Professor Clark will be quite aware that repeating falsehoods about Rwanda, has become the norm, and challenges to them, something of a rarity. The falsehoods are reiterated on the Goebbels principle, that if you repeat a lie often enough, it becomes the truth.
From the moment Rusesabagina landed on Rwandan soil, as though prepared, lurid tales of medieval tortures, allegedly meted out on him, filled Western media outlets.
Despite his own oft repeated self incrimination, all on film, the line adopted was, “Rwanda accuses him of supporting and financing terrorism.” News organs like the New York Times, used unprecedented access, not to tell the story, but to perpetuate already manufactured narratives.
But for a bit of colour to freshen up the stale stereotypes on Rwanda, the paper may as well have saved themselves the no doubt considerable expense, of travelling to the country.
Nor can the individuals behind the Lantos Foundation’s anti Rwanda campaign, believe for one moment, that Rusesabagina was tortured.
If Rwanda has questions to answer about his treatment, it is why he was accorded VIP treatment. From private jet, to special rooms, and a choice of meals from a restaurant menu, Rwanda bent over backwards to ease his eventual entry into the general prison population.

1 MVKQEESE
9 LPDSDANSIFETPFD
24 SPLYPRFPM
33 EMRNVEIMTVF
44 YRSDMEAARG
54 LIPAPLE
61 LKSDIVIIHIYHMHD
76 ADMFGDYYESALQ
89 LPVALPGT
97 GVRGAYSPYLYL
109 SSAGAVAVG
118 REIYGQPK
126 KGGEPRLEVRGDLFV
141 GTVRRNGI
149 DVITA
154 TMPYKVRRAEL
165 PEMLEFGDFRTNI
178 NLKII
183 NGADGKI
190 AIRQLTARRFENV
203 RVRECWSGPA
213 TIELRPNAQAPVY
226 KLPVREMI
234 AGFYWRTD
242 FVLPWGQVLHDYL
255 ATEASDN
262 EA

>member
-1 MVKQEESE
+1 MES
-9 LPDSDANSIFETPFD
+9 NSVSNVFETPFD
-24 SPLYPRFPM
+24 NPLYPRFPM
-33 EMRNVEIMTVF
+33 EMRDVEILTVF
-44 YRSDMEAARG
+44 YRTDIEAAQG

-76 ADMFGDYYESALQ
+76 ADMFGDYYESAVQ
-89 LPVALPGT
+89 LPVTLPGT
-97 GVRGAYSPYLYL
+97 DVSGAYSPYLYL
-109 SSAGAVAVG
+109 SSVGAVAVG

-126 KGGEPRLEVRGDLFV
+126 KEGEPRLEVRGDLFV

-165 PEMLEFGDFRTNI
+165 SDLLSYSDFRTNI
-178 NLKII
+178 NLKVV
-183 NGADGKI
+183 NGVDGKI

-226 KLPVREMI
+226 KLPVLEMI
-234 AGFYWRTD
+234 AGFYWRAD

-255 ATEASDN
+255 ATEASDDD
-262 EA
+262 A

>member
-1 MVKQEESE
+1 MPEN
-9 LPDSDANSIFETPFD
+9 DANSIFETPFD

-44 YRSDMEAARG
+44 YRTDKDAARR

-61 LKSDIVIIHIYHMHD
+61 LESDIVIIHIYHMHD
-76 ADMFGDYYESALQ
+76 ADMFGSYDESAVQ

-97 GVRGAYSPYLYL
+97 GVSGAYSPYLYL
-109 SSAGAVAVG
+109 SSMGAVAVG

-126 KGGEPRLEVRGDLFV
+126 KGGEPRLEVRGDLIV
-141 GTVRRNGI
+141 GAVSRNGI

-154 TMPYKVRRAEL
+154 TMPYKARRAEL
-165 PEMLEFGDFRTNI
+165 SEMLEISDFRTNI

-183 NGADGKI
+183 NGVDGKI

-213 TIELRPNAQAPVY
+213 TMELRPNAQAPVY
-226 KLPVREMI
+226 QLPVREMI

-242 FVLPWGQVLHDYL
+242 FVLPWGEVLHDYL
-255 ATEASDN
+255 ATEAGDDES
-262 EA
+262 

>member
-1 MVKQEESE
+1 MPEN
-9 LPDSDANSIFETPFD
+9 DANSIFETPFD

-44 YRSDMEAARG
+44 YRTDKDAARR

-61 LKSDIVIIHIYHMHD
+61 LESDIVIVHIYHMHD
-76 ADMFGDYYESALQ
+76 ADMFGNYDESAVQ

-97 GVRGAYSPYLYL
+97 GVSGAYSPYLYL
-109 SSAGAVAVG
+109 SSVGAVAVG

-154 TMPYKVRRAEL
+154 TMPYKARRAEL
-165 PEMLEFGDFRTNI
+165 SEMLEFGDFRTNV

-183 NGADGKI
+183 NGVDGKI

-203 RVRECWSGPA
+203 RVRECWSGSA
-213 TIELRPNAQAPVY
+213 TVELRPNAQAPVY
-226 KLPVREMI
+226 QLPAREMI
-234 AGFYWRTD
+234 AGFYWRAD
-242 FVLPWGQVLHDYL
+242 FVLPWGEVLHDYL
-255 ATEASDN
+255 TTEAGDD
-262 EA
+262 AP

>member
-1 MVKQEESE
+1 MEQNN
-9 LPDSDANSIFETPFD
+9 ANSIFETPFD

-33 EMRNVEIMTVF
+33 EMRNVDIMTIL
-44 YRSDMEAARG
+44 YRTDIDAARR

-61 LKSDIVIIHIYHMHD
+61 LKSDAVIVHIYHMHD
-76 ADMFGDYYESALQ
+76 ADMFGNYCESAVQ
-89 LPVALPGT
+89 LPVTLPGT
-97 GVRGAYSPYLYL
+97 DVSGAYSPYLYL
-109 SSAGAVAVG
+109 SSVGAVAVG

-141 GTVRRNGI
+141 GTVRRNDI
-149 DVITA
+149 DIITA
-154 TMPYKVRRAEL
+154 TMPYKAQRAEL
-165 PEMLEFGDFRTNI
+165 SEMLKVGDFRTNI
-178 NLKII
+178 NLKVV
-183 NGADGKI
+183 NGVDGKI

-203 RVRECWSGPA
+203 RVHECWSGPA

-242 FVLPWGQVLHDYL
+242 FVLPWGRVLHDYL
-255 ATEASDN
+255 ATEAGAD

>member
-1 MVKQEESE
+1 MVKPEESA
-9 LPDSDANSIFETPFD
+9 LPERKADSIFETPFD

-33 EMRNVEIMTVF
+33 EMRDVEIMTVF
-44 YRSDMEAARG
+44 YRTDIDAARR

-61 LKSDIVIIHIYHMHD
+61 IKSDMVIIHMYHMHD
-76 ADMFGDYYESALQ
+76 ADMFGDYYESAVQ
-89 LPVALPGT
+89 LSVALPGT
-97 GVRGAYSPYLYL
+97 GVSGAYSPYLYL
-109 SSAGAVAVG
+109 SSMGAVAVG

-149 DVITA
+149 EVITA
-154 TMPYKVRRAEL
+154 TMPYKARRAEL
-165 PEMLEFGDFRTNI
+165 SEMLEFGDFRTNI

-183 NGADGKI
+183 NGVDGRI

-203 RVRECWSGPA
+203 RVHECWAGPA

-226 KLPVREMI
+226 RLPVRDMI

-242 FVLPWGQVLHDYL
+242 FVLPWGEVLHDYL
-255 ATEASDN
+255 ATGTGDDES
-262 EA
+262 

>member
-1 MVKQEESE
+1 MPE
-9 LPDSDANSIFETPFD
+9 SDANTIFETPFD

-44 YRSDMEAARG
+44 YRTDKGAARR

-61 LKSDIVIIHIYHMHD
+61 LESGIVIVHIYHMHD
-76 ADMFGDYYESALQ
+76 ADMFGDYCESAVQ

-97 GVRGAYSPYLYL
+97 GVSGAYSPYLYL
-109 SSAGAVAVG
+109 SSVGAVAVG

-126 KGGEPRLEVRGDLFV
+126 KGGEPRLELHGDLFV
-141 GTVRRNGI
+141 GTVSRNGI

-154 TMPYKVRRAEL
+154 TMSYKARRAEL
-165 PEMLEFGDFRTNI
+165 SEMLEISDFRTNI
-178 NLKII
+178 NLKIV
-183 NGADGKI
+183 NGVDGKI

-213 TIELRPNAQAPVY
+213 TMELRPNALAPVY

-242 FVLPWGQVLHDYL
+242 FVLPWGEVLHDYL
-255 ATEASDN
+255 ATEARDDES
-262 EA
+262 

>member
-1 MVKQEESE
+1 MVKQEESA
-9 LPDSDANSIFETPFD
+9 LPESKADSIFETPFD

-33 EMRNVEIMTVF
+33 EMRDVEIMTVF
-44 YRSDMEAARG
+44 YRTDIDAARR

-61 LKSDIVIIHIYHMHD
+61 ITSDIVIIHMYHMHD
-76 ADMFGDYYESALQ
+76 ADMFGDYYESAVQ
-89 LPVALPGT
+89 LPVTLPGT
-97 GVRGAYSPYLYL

For Rusesabagina’s supporters, the special treatment, a private room, was an opportunity to complain that their “hero” was put in some kind of solitary confinement.
When Human Rights Watch alleges that Rusesabagina, was “forcibly disappeared,” they are forced to admit that, he was “technically” “forcibly disappeared,” because, there were a few hours when his family did not know of his whereabouts.
By that reasoning, any time, anyone’s loved ones are unable to pinpoint their exact whereabouts, you are forcibly disappeared. An impromptu decision to meet colleagues for a drink and a chat? Forcibly disappeared. An unannounced few hours of Christmas shopping for surprise presents? Forcibly disappeared.
Any fact it seems, is liable to be twisted to serve the existing narrative, even if it means supposed human rights organisations, grotesquely trivialising what would be serious abuses of an individual’s rights.
We are sucked down a rabbit hole, into an upside down universe, where a man who calls and finances the murder of innocent men, women and children, is hailed as a “real life hero” by a human rights organisation, while those who arrest, and guarantee him due process, are to be sanctioned.
Rwanda has been here before, of course. The country is no stranger to having its officials harassed, and detained, on spurious charges, in the name of international justice.
Wisely, governments have largely ignored the hysteria around the arrest and trial of Rusesabagina, even though some could not resist issuing empty platitudes about “concerns” about the fairness of the trial.
And luckily, Rwanda’s regard for universal values of justice, and respect for human rights, is predicated on the country’s sovereign respect for these values, rather than the notion that “pressure” has to be brought to bear upon it, to guarantee the observance of these values.
But for that, the self appointed guardians of these values, would find themselves in the ridiculous position, of sanctimoniously, at once calling on Rwanda to regard the universal values it always did, while abusing them themselves, by subjecting Rwanda to undue, unwarranted harassment.
Not even in the universe through the rabbit hole, would such a position be sustainable.